Wednesday, 23 November 2016

Missing, Presumed by Susan Steiner

Mid-December, and Cambridgeshire is blanketed with snow. Detective Sergeant Manon Bradshaw tries to sleep after yet another soul-destroying Internet date – the low murmuring of her police radio her only solace.

Over the airwaves come reports of a missing woman – door ajar, keys and phone left behind, a spatter of blood on the kitchen floor. Manon knows the first 72 hours are critical: you find her, or you look for a body. And as soon as she sees a picture of Edith Hind, a Cambridge post-graduate from a well-connected family, she knows this case will be big.

Is Edith alive or dead? Was her ‘complex love life’ at the heart of her disappearance, as a senior officer tells the increasingly hungry press? And when a body is found, is it the end or only the beginning?

This book looks like the beginning of a series of books with dectective Manon Bradshaw as the main character.  I found at least half of this book quite hard going. Manon wasn't a likeable character, she moaned constantly about everything. She was so dedicated to her job there was hardly any room in her life to eat or drink and yet she played about with online dating taking men home to sleep with so she could smell them and see if they were compatible, made my skin crawl.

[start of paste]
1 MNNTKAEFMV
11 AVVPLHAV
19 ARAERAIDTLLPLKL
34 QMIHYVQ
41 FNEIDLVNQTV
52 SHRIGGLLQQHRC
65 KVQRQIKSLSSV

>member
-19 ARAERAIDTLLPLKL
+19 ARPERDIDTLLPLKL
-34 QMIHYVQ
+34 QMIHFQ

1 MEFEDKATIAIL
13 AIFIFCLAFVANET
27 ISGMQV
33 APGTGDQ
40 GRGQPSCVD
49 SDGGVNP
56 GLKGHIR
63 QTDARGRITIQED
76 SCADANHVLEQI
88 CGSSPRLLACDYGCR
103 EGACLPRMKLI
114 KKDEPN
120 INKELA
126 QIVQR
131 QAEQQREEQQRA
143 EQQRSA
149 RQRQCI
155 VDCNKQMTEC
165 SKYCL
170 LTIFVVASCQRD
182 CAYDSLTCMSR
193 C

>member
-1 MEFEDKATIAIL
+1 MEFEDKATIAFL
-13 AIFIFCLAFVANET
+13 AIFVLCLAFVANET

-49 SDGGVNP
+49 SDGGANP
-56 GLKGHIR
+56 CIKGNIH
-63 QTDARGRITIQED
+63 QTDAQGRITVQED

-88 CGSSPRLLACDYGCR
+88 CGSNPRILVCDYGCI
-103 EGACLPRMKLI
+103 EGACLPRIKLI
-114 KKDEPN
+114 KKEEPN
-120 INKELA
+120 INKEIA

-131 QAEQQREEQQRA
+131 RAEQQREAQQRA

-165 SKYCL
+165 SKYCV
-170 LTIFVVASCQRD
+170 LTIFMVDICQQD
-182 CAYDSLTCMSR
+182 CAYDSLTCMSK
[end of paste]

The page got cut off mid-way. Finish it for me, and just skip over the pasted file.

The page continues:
I felt as though the missing girl, Edith was an afterthought of the story and remembered about only now and then. 
Half way through the book it began to pick up pace and I was making up theories myself as to what happened to Edith and who was involved in her disappearance.  The ending was satisfactory and I can say I enjoyed it and I would read the next book when it is published. I just think a bit less of Manon's boring life would make the book more readable.

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